What Factors Do You Consider When Determining The Viability Of A Nursing Home Abuse Claim?
One of the main factors to consider when determining the viability of a nursing home abuse or malpractice case is cost. It is time-consuming and expensive to pursue a malpractice case, especially since they require extensive investigation and testimony from medical experts, many of whom are located out of state. In order to have a viable nursing home abuse case, the damages must justify the expenditure required to obtain those damages. Just because a malpractice case can be won, does not mean that it makes financial sense to pursue it.
Additionally, one of the factors to consider is whether or not action is needed in order to stop the abuse. This is an immediate consideration that has more to do with preventing additional harm or death than anything else. Oftentimes, nursing home abuse is serious enough to cause very severe permanent injury or death. In many cases, the best route for preventing ongoing abuse is to change facilities. Threatening to file or actually filing a lawsuit in order to make the behavior stop does not always achieve the desired result, and may actually cause the nursing home resident to suffer additional abuse or neglect. This means that in order to prevent any additional harm from being inflicted upon the nursing home resident, filing a lawsuit may not be the best option. Instead, complaints should immediately be made to the facility, and if that produces no change, then the nursing home resident should be transferred to another facility. Once they have been transferred, it can be decided whether a lawsuit should be pursued.
What Steps Should Be Taken To Build A Solid Case If Someone Suspects Nursing Home Abuse?
If someone suspects that nursing home abuse is occurring, the first thing they should do is try to make it stop. Once they decide that they want to make a claim, they should gather medical records from every facility where the person may have been transferred for medical care. If available, they should gather photographs of the injuries. In addition, they should obtain copies of any complaints made to the facility.
What Happens After The Abuse Has Been Reported? How Does The Lawsuit Begin?
It’s generally not advisable to file a lawsuit while the resident is still in the facility because of retaliation or retribution. Assuming that the patient is no longer in the facility, the first step is to file a claim. In many states (including Louisiana) a lawsuit cannot be directly filed against a healthcare provider; the individual who wants to file the lawsuit must first go through an administrative proceeding. This type of proceeding can take quite some time, and results in an opinion by a three-person panel as to whether or not malpractice occurred. Once that opinion has been rendered, the individual would be free to file a lawsuit.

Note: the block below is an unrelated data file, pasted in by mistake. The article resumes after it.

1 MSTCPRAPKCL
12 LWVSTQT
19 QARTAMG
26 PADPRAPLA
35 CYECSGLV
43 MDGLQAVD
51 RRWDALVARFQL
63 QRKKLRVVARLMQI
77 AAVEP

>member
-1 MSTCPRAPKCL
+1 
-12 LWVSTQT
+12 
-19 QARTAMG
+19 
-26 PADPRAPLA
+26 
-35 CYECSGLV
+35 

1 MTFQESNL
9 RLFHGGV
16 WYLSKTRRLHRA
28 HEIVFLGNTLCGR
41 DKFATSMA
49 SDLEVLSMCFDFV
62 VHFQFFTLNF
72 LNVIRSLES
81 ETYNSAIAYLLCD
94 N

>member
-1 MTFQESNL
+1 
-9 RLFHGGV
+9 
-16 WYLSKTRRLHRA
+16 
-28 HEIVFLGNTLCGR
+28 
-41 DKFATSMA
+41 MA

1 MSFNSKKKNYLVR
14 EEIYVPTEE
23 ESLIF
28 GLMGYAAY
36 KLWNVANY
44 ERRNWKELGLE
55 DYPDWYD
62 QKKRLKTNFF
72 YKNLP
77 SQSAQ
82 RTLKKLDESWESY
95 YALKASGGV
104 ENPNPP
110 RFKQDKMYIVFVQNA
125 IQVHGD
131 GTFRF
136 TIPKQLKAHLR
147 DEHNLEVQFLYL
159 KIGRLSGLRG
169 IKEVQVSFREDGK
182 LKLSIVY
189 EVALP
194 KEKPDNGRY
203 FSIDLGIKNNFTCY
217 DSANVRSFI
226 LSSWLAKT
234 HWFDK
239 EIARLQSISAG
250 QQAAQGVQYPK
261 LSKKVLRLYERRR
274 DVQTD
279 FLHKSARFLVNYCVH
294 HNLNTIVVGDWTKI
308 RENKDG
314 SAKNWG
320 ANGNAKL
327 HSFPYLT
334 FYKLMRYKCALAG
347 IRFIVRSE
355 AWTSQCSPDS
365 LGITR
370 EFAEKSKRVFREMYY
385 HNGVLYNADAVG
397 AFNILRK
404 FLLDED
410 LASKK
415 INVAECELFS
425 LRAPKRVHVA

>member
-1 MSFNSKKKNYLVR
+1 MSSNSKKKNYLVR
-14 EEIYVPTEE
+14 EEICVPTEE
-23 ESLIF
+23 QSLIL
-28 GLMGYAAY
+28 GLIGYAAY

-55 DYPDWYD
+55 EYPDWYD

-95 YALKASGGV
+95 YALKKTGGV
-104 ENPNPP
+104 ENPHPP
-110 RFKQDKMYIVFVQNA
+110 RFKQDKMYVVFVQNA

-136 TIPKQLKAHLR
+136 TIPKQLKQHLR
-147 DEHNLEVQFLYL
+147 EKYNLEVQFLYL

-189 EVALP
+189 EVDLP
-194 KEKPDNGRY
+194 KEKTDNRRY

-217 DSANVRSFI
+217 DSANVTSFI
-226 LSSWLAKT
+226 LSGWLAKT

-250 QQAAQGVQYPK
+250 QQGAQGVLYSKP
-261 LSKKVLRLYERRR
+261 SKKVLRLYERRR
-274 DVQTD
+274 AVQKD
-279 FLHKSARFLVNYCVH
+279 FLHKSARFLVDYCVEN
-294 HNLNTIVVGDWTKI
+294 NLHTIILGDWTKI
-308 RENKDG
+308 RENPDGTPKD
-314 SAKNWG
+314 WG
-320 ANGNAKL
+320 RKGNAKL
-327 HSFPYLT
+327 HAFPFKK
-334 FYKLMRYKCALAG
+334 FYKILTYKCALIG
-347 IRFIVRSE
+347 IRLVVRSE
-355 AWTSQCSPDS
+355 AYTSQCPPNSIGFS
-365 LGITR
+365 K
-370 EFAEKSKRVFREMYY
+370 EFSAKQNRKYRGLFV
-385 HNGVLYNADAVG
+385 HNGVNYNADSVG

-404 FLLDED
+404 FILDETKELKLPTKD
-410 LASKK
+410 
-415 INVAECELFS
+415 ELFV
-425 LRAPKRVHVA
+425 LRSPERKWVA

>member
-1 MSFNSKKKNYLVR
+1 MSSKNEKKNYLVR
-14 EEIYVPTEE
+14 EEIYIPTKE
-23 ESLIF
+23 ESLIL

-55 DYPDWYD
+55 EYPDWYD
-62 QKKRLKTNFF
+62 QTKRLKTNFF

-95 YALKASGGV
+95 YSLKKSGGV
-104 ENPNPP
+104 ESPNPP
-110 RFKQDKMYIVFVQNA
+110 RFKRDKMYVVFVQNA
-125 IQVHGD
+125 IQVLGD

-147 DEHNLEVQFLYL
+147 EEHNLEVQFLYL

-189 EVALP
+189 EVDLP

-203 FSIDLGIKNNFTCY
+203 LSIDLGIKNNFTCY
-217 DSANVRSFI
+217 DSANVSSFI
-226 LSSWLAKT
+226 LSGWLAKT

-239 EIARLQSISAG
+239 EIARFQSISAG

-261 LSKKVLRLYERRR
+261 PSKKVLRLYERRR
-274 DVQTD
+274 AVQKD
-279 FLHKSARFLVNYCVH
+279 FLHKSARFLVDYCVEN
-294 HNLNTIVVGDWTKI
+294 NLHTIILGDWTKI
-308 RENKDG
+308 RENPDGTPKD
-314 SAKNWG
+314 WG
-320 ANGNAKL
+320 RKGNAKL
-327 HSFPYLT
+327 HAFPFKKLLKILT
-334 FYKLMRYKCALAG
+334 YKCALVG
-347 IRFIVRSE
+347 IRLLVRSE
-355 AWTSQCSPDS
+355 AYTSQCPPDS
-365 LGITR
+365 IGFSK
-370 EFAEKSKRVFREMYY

Can I File A Claim Against Individual Abusers As Well As the At-Fault Nursing Home?
A claim can be filed against an individual abuser and a nursing home, but this can be difficult, especially if the person who wants to file the claim does not know the name of the individual abuser. Under such circumstances, the individual would have to file a claim against the facility, obtain the records, and conduct discovery whereby they require the facility to identify the person or persons that were in charge of taking care of the resident. Once that’s been accomplished, they could file a claim against the individual abuser or include them in the proceeding.
What Type Of Evidence Is Critical In A Nursing Home Abuse Or Negligence Case?
Policies, procedures, and case management plans of the nursing home are critical in a nursing home abuse or negligence case. In addition, records of wound care and photos of wounds (both of which are often kept separate from the actual chart and nursing home records) are important. Another area of inquiry is whether or not the facility violated the nursing home patient’s bill of rights, which is statutory in Louisiana.
For more information on Nursing Home Negligence/Abuse In LA, a free initial consultation is your next best step. Get the information and legal answers you are seeking by calling (504) 332-8188 today.
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